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Article Take Part in a Film Restoration
Our friends at Milestone Film & Video are engaging on a major restoration project for Portrait of Jason, a ground-breaking documentary by Shirley Clarke that was one of the first no-holds-barred films about LGBT life.
DVD Review STORAGE WARS: SEASON ONE
The first season of one of the hottest and most imitated shows on cable finally makes its way to DVD. What could possibly be lurking in that box in this abandoned storage locker? Who doesn't love a treasure hunt?
DVD Review LOST KEATON
Fans of Buster Keaton can rejoice, for Kino has brought to DVD all 16 of the rarely-seen short films Buster Keaton made for Educational Pictures in the mid-1930s. Despite the studio's name, there's nothing educational here, except lessons in comedy timing from the Great Stone Face himself.
DVD Review BLACK NARCISSUS (BLU-RAY)
Conflicts of many kinds are present in Michael Powell and Emeric Pressburger's Black Narcissus, set against the beauty and danger of the Himalayas. These include the shock of Anglo-Catholic nuns set in the midst of the mountains among natives who speak no English, the struggle between flesh and the spirit, between medicine and superstition, between vows and longing for a different life, and between the monied classes and the impoverished. The new Blu-ray Disc from The Criterion Collection brings a splendid film-like appearance to the ravishing visuals.
Peter Jackson's towering achievement is one of those you-love-it-or-you-hate-it pictures; few viewers are indifferent. But into which category will the Blu-ray disc version of the original theatrical releases of the trilogy fall?
DVD Review THE GENERAL (BLU-RAY)
There's a sense that Blu-ray is just an improvement for recenet effects-laden extravaganzas. Bucking that trend, Kino offers up the first Blu-ray presentation of a silent film in America (the British disc of Sunrise having beaten it to the punch. But can an 85-year old film hold up in the HD era?
DVD Review GAUMONT TREASURES 1897-1913
Although the Gaumont studio is not a household word in America, it was at the very forefront of motion pictures in the early years. This amazing set from Kino brings to home video over 100 seldom-seen movies from the dawn of cinema by three of the leading creators at Gaumont. One DVD each is devoted to the directors Alice Guy, Louis Feuillade and the little-remembered LČonce Perret, giving the viewer a fascinating cross-section of these early silents, with some amazing treasuresówould you believe color and sound movies in 1905?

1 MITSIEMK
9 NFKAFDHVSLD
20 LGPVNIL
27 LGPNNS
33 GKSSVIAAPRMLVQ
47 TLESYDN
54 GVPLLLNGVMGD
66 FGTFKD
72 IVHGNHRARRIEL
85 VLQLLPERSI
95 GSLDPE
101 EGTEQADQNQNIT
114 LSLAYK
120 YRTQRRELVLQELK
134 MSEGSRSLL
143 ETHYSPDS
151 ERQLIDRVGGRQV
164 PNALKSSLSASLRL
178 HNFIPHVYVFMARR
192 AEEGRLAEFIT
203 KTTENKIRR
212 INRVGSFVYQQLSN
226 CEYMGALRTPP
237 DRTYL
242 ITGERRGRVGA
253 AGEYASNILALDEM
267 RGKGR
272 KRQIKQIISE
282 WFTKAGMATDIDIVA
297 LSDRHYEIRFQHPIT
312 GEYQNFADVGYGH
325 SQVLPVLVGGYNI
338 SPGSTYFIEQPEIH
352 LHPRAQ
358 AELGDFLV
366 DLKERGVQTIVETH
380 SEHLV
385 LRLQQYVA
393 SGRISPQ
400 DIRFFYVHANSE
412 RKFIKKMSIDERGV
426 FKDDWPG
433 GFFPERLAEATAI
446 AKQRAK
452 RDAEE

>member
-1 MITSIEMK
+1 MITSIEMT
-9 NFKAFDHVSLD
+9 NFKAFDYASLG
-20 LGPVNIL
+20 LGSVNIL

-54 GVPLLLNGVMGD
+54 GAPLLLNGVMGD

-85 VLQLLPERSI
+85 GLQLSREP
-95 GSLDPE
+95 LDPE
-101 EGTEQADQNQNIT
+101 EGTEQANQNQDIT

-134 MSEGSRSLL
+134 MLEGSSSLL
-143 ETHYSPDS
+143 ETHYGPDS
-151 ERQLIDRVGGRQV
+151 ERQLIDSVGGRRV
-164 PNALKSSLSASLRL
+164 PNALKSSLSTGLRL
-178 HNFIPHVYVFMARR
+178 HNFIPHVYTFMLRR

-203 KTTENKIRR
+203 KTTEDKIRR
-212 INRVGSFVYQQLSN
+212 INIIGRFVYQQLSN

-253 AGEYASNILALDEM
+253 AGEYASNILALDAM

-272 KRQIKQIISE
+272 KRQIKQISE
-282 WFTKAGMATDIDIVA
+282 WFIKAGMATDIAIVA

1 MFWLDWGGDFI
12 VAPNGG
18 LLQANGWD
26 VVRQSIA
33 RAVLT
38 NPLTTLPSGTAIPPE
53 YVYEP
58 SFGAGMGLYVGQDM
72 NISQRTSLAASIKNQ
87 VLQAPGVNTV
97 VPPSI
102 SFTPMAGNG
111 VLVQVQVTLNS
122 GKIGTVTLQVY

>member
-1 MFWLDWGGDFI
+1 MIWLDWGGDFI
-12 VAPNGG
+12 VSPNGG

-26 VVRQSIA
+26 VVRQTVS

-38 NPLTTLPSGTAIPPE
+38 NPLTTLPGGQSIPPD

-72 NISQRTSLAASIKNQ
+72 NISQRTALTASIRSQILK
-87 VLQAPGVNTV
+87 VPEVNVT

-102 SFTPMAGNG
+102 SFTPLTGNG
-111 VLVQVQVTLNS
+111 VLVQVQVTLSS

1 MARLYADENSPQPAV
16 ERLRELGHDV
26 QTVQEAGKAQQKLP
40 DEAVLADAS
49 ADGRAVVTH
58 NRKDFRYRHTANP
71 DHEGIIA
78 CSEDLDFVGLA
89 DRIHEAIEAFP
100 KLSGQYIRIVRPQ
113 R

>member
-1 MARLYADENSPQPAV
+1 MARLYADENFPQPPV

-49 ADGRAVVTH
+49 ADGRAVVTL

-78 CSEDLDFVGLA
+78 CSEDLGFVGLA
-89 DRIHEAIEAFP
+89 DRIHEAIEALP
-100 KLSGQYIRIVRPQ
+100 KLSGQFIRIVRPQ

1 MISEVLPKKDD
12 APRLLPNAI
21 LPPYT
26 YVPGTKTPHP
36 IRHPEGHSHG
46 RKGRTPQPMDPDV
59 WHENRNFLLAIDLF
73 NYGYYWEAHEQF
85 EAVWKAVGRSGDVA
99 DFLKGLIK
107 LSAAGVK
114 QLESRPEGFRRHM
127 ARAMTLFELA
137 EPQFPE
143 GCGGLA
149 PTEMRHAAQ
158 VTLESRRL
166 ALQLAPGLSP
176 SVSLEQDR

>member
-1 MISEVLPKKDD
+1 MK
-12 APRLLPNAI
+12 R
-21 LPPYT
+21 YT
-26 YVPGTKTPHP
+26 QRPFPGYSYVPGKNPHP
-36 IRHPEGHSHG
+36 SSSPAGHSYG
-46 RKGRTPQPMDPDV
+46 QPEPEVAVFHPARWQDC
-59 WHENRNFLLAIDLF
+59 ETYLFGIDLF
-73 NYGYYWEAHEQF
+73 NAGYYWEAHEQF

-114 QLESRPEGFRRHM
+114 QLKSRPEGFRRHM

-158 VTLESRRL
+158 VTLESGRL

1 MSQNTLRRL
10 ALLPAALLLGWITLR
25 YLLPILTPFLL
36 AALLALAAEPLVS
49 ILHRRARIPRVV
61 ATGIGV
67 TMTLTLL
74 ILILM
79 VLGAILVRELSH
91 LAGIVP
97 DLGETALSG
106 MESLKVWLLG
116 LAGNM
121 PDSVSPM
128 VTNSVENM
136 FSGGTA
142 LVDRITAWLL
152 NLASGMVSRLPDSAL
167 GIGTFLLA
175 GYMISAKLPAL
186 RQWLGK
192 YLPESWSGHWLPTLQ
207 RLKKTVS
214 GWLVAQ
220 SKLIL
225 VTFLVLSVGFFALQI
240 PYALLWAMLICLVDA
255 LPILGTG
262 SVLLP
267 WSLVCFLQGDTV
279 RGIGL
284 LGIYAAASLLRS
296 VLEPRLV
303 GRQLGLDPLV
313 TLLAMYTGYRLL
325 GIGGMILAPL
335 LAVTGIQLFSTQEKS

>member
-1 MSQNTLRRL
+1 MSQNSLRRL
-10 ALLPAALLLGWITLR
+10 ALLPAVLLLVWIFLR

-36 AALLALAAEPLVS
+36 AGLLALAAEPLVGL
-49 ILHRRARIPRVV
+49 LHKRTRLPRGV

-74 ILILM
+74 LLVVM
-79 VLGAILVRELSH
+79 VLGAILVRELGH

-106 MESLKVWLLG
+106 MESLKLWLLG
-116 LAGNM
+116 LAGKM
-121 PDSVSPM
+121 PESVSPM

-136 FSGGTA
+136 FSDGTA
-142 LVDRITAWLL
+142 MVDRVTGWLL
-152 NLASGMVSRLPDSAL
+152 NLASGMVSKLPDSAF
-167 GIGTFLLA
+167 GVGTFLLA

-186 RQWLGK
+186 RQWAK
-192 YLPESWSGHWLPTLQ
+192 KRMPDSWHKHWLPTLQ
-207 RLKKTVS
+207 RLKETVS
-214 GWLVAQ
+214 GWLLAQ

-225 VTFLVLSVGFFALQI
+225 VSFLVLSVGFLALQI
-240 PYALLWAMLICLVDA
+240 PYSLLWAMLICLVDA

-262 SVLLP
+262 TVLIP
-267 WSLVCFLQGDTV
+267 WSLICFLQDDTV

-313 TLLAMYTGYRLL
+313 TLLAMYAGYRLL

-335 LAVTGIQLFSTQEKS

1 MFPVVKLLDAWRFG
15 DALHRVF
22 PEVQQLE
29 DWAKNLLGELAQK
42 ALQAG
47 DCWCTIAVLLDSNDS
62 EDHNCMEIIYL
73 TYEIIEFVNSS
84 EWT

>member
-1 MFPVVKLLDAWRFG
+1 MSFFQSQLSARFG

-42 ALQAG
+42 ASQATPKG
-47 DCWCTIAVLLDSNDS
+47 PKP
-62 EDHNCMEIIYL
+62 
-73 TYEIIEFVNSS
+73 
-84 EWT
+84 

The memory of silent screen star John Gilbert is not helped at all by the fact that so many of his pictures are no longer extant. But this new set from Flicker Alley helps correct that, with recently-discovered prints of two of Gilbert's major films, which happen to be the only ones of these films known to exist. We're very lucky indeed to have these long-hidden classics unearthed and brought to DVD in lovely restorations.
DVD Review TEMPEST
The fall of the Tsars has proven to be fertile ground for filmic drama, but one of the earlier of these efforts was John Barrymore's Tempest, produced only a decade after the events depicted. With a story written by a Russian, and a screenplay co-written by an uncredited Erich von Stroheim, it certainly promises to be interesting.
DVD Review FOR ALL MANKIND (BLU-RAY)
Just in time for the 40th anniversary of the first moon landing, Criterion brings the lunar experience to us via Blu-ray.
DVD Review THE GHOST (AATMA)
What do you get when you take Exorcist-style goings-on and send them to Bollywood? Well, let's just say that dance numbers pop up in the strangest places.
DVD Review THE UNINVITED (BLU-RAY)
Rehashes of Asian horror movies are becoming commonplace, but given the right treatment, they can be effective. Case in point: this American reworking of the Korean picture A Tale of Two Sisters, which manages to keep a lot of the creepy atmosphere of the original while successfully dumbing it down for us Yanks. A brisk pace and a brief running time help keep it from wearing out its welcome.
DVD Review LITTLE BRITAIN USA
The wildly rude humor of Little Britain makes its way to the USA. Not much is lost in translation, as no one is safe from their skewers.
DVD Review AN AMERICAN IN PARIS (BLU-RAY)
It's hard to imagine a picture that features a ton of George Gershwin music, Gene Kelly dancing and striking Technicolor photography being messed up, but the grossly-overrated 1951 Oscar-winner for Best Picture certainly does what it can to be appalling, grating and tedious all at once. Dragged down by a moronic plot, lack of chemistry between the leads, excruciating casting, and shockingly poor integration of the music into the story, it's unfathomable how this movie retains its reputation.
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